$16,002,599,797,236 – The Financial Crisis that Could Wipe Out America

$16,002,599,797,236 – that’s the total public outstanding debt this country is facing. That means that every tax payer in America is on the hook for somewhere around $140,018. With such a staggering amount of debt, one really has to wonder, how long can this country really maintain its present course before the ship goes down?

stock ticker collapse According to the Senate Budget Committee, forty cents of every dollar we spend is borrowed. Even at current government estimates, by 2022 the government will have racked over 25 trillion dollars in debt. We are headed towards the fiscal cliff, and not one person in Washington seems willing to do anything about it.

Sadly, most Americans are hanging their hopes on the upcoming elections. In my opinion, the elections will probably do nothing to fix our current situation. For years both parties have pushed us into this situation; I doubt either party will be willing or able to take the steps we need to take to fix the country.

$16,002,599,797,236….. TRY $120 TRILLION!!!

While the 16 trillion-dollar number that we keep hearing about is enough to scare the hell out of anyone, the real numbers are actually far worse. $16 trillion is really only the tip of the financial iceberg.

When you add in implicit debt, the unfunded obligations of government programs such as Social Security, Food Stamps and Medicare, the actual number comes in somewhere around $120 trillion.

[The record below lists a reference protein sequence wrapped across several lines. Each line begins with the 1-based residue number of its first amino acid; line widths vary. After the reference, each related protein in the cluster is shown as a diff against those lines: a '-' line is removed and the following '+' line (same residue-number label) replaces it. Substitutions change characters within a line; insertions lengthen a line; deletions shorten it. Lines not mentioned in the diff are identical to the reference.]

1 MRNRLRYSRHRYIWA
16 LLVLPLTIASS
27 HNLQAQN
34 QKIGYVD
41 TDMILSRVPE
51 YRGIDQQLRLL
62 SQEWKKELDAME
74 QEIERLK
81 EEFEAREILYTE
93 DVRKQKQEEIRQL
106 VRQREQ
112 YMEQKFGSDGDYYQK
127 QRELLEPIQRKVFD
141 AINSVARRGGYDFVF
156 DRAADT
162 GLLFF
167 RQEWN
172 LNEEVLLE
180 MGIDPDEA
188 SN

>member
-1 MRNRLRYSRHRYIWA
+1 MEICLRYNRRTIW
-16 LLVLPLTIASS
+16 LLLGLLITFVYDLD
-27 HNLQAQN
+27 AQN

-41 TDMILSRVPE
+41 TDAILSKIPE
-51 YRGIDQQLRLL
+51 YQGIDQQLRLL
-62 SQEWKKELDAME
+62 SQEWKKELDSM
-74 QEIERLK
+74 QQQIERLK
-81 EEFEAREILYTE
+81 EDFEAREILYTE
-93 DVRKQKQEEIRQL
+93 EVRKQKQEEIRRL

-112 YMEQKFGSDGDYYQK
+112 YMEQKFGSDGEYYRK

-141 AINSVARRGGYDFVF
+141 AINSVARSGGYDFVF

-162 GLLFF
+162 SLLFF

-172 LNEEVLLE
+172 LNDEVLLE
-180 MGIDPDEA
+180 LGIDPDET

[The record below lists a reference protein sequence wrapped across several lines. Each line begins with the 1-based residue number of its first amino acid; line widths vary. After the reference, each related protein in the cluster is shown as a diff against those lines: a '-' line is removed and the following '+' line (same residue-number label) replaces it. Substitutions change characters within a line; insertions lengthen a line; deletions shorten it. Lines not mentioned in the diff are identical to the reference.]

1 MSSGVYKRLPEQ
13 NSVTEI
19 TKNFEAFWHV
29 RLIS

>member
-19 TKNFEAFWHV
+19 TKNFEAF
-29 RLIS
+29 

The Real Numbers

46.7 million – According to the most recent government numbers, one in five adults is currently receiving food stamps. That’s over 46.7 million Americans who are now part of the governments food stamp program.

49 percent of Americans – According to the U.S. Census Bureau, that’s the number of Americans who are currently receiving at least one type of government benefit.

22 percent of Americans – When you figure in long-term discouraged workers, those who have stopped actively looking for work; the actual unemployment number is 22%.

true unemploment rate chart

$13.83 per hour or less – According to AARP,  a majority of the jobs that have been created over the last two years, are all much lower paying jobs than those that have been lost. In fact, low-wage jobs are outpacing higher-wage jobs on a scale of nearly three to one, with the average pay coming in at $13.83 per hour or less.

Are you prepping for a Financial Collapse?

Living Debt Free… Is it part of your survival plan?

The government may be completely out of control; that doesn’t mean you have to follow their lead! It’s great to be prepared for an end of days scenario, but what happens when you’re faced with a foreclosure or the possibility of living on the streets? Is that not a survival situation?

To be truly prepared for the worst, you must think of your long-term financial security. That means paying off debt, living within your means and starting an emergency fund.

Have a Dedicated Prepping Budget

If the economy crashed tomorrow what would you do? Do you have what you need to survive?